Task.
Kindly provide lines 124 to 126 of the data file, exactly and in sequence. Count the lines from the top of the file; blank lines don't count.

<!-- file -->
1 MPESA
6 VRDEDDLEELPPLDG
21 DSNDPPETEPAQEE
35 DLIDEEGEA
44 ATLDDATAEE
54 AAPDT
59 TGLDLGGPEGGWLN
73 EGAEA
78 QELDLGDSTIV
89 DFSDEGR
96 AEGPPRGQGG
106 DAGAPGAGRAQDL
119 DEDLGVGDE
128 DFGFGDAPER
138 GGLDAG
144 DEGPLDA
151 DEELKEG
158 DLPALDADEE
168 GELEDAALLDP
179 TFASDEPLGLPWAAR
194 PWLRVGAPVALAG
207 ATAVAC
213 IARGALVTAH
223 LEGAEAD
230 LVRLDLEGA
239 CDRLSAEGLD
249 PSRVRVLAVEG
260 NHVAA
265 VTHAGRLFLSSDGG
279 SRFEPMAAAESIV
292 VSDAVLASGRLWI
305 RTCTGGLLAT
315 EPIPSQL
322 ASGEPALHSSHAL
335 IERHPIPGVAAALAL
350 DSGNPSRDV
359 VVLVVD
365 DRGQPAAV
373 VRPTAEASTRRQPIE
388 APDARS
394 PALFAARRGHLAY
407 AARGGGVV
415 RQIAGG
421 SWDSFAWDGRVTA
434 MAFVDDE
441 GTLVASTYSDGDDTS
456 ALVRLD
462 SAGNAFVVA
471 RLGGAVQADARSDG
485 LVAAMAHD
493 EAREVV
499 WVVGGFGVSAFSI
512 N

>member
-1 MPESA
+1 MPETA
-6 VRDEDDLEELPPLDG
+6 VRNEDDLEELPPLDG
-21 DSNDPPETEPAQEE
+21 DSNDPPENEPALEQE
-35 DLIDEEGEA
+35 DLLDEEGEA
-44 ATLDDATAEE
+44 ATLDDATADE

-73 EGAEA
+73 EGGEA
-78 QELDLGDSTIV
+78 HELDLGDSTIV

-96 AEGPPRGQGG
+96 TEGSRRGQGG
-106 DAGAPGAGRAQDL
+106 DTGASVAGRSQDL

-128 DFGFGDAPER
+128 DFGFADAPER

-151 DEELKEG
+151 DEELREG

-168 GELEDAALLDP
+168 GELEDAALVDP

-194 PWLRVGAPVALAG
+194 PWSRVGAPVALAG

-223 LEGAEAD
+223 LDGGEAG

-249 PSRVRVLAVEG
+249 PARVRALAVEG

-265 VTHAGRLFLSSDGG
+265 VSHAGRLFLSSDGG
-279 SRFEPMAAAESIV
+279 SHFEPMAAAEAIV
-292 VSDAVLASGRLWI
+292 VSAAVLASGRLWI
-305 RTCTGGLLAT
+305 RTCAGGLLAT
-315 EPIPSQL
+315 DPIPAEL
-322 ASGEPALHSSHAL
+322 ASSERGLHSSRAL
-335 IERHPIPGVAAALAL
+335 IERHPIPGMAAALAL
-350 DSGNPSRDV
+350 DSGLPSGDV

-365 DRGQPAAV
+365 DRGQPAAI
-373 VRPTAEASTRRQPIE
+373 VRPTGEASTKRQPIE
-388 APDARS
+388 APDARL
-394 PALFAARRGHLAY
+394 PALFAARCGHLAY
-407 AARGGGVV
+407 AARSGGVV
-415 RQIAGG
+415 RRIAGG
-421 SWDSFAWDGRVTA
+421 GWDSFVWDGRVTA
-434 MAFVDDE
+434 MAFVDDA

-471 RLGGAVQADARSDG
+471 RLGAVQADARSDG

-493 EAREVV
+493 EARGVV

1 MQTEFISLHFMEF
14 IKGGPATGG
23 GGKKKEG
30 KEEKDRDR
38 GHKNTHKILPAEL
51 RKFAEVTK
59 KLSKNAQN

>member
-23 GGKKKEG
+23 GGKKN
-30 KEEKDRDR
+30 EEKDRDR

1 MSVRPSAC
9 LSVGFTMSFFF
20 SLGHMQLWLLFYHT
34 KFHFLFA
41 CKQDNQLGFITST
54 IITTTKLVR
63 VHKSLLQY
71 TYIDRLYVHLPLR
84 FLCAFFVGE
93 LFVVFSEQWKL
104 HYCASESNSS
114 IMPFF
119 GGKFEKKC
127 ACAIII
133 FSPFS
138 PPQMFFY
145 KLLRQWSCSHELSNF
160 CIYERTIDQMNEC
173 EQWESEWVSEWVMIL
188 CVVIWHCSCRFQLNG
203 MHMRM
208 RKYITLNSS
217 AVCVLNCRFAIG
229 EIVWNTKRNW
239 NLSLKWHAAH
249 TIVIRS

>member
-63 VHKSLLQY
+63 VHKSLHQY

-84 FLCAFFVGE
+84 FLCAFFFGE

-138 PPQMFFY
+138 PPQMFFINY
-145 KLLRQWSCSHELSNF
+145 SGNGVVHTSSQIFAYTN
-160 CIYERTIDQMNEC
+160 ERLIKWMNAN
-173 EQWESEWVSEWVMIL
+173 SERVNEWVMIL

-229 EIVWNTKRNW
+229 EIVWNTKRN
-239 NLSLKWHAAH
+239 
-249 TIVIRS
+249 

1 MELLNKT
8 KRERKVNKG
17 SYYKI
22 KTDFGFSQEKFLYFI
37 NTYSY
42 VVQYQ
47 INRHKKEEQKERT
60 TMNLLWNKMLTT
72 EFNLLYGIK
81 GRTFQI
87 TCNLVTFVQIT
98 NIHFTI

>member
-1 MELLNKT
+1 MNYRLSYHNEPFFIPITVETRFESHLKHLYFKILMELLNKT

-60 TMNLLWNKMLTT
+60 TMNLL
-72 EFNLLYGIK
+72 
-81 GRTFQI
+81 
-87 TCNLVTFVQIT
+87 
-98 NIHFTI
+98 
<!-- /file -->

30 KEEKDRDR
38 GHKNTHKILPAEL
51 RKFAEVTK